Thursday, July 26, 2012


Hello World.

 Depression and writers.  How true it is.  We seem to go hand in hand.  We're joined at the sterum, closer than lovers.  Whether we're  genetically predisposed to depression or not, I think the writing life seems, well...inauthentic, without  occasional periods of the deep, deep blues, the  Mood Indigos.

We feel morally bound to brood, because that's what 'serious' writers do. We  live by our wits, and sometimes live too close to the  poverty level.  And so we isolate, which deepens the blues.  We envy the thriller-writers who rake in  big royalties.  Sometimes  we  hate them.  We stop feeling attractive and lose our lovers, even our spouses.  We become loners because socializing, even conversation, has become an endurance test.  Oh, enough.

We chose this life.  No one drafted us.  Let's jolly up and admit we LOVE this writing-thing.  When we are creating, our juices are flowing, our brains are kicked into high gear...don't you feel the  rush? It's like a snort of cocaine. Two snorts. Doesn't your heart palpitate, and your very follicles sizzle?  Mine do. There is nothing that compares to it. Isn't that worth occasional depression?  (I'm not talking about clinical depression. That is more serious and calls for medical supervision.)

Perhaps the next time the 'blues' descend, we might want to sit back, take a breath and compare someone else's life.  I guarantee you, afterwards you'll feel extremely blessed.  You will feel grateful.  I'm talking about the life of Roald Dahl.  A genius who wrote thrilling and absurd and fabulous books for children.  Remember 'Willy Wonka?'  'James and The Giant Peach?'  Or 'The Sound Machine?' (In which a man could hear plants screaming.)  Or how about 'The BFG,' the giant who went around at night, blowing dreams through a tube into kid's bedrooms.  Dahl was a brilliant storyteller, a magician.  His books are still read around the world in many languages.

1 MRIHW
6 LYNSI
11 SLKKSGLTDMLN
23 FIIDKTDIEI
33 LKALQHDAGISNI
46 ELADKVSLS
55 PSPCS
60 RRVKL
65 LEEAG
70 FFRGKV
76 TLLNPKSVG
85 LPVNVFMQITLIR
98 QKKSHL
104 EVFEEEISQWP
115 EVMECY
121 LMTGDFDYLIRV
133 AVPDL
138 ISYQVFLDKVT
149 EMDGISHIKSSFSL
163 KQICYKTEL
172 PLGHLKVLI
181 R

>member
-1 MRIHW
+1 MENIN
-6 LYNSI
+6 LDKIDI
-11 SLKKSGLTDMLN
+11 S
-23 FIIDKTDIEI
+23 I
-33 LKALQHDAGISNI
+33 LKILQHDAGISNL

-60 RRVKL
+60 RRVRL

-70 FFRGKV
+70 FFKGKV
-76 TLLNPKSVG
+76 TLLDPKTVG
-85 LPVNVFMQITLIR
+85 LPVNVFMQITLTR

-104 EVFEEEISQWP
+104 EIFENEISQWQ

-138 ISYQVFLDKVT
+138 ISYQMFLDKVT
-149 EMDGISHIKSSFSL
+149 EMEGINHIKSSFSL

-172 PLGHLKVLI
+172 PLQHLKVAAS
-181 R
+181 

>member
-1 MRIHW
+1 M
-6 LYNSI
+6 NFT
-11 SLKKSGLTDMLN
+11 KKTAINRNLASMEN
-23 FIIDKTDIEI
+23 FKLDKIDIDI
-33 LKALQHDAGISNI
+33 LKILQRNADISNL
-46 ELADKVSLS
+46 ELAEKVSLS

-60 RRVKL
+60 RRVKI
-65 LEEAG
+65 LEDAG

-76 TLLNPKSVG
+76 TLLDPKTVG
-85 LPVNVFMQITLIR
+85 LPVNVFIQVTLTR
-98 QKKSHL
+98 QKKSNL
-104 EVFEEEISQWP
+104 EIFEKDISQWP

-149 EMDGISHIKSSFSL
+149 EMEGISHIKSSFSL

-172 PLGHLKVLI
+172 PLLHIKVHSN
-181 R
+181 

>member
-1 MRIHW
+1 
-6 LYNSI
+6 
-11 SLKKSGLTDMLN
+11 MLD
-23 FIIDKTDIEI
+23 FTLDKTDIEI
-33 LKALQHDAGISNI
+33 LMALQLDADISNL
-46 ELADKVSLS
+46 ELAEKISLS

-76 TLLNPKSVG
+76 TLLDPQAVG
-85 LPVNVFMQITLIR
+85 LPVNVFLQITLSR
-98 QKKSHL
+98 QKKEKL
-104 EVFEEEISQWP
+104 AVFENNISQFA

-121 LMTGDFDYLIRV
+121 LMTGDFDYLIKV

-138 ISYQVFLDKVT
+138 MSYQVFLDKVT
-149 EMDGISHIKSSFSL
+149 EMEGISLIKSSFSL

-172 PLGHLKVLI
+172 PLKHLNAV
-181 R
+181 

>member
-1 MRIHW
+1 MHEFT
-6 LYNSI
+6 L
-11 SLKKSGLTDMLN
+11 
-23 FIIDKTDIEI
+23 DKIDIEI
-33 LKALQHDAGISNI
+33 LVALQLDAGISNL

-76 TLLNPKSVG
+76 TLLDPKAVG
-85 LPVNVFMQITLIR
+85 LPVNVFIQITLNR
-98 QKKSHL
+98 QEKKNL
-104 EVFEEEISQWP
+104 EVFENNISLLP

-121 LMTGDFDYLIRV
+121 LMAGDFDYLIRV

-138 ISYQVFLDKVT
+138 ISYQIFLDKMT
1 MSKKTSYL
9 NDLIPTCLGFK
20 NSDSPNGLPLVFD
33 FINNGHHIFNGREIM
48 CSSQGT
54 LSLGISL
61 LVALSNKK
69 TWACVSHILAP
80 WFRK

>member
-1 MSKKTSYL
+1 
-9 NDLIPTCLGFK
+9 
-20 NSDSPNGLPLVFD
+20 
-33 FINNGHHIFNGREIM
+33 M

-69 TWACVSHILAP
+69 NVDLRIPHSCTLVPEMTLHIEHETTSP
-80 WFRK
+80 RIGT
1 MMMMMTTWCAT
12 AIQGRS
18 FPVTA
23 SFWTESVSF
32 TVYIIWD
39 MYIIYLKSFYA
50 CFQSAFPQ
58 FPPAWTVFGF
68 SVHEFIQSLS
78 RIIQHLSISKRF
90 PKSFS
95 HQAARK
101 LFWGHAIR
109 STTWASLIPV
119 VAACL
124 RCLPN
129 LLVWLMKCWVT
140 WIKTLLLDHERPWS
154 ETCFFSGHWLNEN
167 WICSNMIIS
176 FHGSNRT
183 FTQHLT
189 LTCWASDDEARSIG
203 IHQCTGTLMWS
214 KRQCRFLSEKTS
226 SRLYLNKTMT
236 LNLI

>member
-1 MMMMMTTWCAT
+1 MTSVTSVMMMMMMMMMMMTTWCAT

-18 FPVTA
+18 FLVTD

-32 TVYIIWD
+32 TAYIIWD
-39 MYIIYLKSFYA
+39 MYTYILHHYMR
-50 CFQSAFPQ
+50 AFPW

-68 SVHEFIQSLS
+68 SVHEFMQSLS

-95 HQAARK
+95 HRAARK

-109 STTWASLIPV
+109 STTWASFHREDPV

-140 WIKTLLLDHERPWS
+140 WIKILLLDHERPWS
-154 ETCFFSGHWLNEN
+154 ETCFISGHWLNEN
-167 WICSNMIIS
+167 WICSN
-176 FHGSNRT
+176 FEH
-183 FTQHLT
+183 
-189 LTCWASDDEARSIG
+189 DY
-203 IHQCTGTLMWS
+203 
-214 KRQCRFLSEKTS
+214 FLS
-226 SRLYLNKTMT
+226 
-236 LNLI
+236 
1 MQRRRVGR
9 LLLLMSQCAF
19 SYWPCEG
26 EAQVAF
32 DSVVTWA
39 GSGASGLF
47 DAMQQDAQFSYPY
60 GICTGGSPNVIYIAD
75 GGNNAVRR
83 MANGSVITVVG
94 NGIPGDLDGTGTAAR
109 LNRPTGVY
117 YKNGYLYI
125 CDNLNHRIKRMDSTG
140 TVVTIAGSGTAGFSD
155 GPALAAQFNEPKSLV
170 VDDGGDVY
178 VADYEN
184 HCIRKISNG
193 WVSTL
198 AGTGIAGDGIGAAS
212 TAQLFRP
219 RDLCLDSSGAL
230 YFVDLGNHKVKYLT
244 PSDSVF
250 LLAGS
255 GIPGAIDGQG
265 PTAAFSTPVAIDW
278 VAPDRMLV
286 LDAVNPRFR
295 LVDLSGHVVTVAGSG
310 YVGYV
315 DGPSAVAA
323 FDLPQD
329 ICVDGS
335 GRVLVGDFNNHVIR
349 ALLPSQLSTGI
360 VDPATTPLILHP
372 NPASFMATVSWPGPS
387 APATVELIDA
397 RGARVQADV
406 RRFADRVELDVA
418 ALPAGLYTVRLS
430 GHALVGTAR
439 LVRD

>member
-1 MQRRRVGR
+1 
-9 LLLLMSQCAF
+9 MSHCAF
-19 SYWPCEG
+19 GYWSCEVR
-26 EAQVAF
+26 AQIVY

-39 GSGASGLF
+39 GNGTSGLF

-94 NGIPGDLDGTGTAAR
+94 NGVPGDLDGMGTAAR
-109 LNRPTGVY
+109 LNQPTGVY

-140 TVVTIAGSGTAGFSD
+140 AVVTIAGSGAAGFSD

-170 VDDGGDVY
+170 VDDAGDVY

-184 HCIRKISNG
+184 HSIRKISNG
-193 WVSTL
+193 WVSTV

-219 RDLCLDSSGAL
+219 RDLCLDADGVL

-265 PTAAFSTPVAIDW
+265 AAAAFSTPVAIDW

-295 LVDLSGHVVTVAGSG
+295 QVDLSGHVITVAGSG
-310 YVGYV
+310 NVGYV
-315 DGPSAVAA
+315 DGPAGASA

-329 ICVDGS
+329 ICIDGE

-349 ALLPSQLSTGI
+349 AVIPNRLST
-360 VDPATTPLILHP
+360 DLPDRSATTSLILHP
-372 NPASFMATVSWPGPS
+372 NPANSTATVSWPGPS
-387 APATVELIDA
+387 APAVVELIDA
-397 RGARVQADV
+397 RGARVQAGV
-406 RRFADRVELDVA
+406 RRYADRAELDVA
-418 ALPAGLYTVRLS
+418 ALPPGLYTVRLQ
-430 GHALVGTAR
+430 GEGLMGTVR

He made $$millions from his books, and  died 20 years ago.  Finally, his personal history,  his private life, was made public.  It was horrendous.  Absolutely grisly. His father, as a child, had his arm amputated thanks to a drunk doctor.  At three, Dahl's older sister died, and shortly after,  his one-armed father died.  Several years later, still only a boy, Dahl's nose was completely severed from his face  in a car accident. A near-sighted doctor sewed it back on. Slightly off-center.

In WWII  Dahl  joined the RAF, became a pilot, and crashed on his first official day of flying, in the Libyan Desert.  His skull was fractured, spine broken, his  face burned, his poor nose driven back into his face. Stoked by the heat, his plane's machine-guns started shooting at him.  Miraculously, he managed to survive the crash, was somehow patched-up, fought others battles, and survived the war.  Then he was diagnosed with cancer. (Are you still with me?) During treatment,  his doctors recommended he have all his teeth pulled. Who knows why? So, he did. Dahl was only twenty-one!